Search URJ.org and the other Reform websites:

3 Ways to Enjoy Watermelon, One of Israel's Favorite Fruits

3 Ways to Enjoy Watermelon, One of Israel's Favorite Fruits

Slices of watermelon in green bowls on a wooden table

What's the quintessential summer fruit? If your answer is watermelon, you're not alone. Israel is home to about 100 watermelon growers who sell approximately 100,000 tons of watermelon every year, making it one of the country's most popular fruits. Health bonus: This sweet treat contains lycopene, an antioxidant thought to help reduce the risk of cancer and other diseases. 

In the United States, July is National Watermelon Month, though National Watermelon Day is August 3 - and of course, it's delicious all summer long (and beyond, if you can get it). Here are three of our favorite ways to enjoy watermelon, with a Jewish twist!

  1. Ottoman Watermelon and Olive Salad: ReformJudaism.org Food Editor Tina Wasserman shares this recipe, native to the region of the world now associated with Turkey - but which is also popular in Greece and beyond. "As bright as the iconic sun-drenched, white stucco walls and blue domed rooftops are on this island, this dish is vibrant with color and flavor to match its surroundings," she writes.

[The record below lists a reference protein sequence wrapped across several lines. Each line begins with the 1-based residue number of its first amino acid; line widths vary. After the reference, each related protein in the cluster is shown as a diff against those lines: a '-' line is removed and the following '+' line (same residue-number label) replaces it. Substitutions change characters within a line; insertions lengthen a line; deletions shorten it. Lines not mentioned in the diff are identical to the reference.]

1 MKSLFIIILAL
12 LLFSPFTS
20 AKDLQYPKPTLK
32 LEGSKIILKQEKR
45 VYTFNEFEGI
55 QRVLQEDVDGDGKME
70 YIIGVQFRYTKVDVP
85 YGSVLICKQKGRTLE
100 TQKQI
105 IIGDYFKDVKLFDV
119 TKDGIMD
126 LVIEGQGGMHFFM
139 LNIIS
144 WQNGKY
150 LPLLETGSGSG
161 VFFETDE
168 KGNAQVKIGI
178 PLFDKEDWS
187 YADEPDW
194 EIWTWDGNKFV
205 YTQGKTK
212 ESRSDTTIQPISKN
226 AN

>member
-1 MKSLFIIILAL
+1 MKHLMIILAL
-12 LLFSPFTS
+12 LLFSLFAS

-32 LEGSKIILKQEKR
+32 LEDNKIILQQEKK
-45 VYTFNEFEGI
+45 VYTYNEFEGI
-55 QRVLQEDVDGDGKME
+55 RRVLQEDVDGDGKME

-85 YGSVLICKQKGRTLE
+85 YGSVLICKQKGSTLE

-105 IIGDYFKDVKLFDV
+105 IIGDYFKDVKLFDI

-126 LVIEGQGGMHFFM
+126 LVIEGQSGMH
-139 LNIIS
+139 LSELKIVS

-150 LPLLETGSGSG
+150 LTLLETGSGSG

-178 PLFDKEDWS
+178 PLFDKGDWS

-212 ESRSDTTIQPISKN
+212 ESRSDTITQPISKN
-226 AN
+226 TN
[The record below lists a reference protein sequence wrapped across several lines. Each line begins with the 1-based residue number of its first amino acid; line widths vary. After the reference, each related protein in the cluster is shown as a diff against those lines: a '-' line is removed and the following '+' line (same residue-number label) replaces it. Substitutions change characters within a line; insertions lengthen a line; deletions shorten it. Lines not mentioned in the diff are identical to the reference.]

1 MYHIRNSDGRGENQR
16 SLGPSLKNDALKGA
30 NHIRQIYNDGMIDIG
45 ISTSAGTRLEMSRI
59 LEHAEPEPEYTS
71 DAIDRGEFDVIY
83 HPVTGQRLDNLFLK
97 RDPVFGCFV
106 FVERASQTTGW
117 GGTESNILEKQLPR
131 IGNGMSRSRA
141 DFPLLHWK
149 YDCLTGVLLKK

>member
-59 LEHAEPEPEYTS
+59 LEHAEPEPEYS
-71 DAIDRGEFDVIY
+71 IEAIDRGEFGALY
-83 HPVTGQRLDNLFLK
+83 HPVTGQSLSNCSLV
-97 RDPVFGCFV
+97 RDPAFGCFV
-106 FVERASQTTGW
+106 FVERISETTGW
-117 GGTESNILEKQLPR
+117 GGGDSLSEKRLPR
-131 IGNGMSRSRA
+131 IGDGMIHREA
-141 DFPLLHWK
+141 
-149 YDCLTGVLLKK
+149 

2. Watermelon Gazpacho: For a refreshing summer soup, trying this delightful spin on gazpacho from a Reform synagogue's congregational cookbook.
  3. Moon and Stars Watermelon Calypso Bean Salad: This watermelon salad pays tribute to the popular Israeli crop that’s perfect for a hot day in Israel and beyond - and a spicy kick from jalapeno and fresh lime give this dish a little bit of Latin flair.

What's your favorite way to enjoy watermelon? Leave a comment and let us know! 

If you like to cook, eat, and talk about food, try "The Jewish Dish!" Sign up for ReformJudaism.org’s monthly food email for Jewish recipes, fun food facts, holiday tidbits, and more. 

Kate Kaput is the assistant director, messaging and branding, on the Union for Reform Judaism's marketing and communications team. In this role, she serves as a content manager and editor for ReformJudaism.org. A native of Temple Beth Shalom in Hudson, OH, and an alumna of the Religious Action Center's Eisendrath Legislative Assistant Fellowship, Kate holds a degree in magazine journalism and lives in Cleveland, OH, with her husband.

Kate Kaput

Published: 7/22/2019

Categories: Jewish Life, Food and Recipes, Israel
Tags:
What's New
Rainbow coming out of a fluffy white cloud amid a blue sky
Jun 23, 2020|Avital Abraham
Three children using a flashlight to read a book inside a dark pillow fort
Jun 17, 2020|Monica Steiner
Submit a blog post

Share your voice: ReformJudaism.org accepts submissions to the blog

Blogroll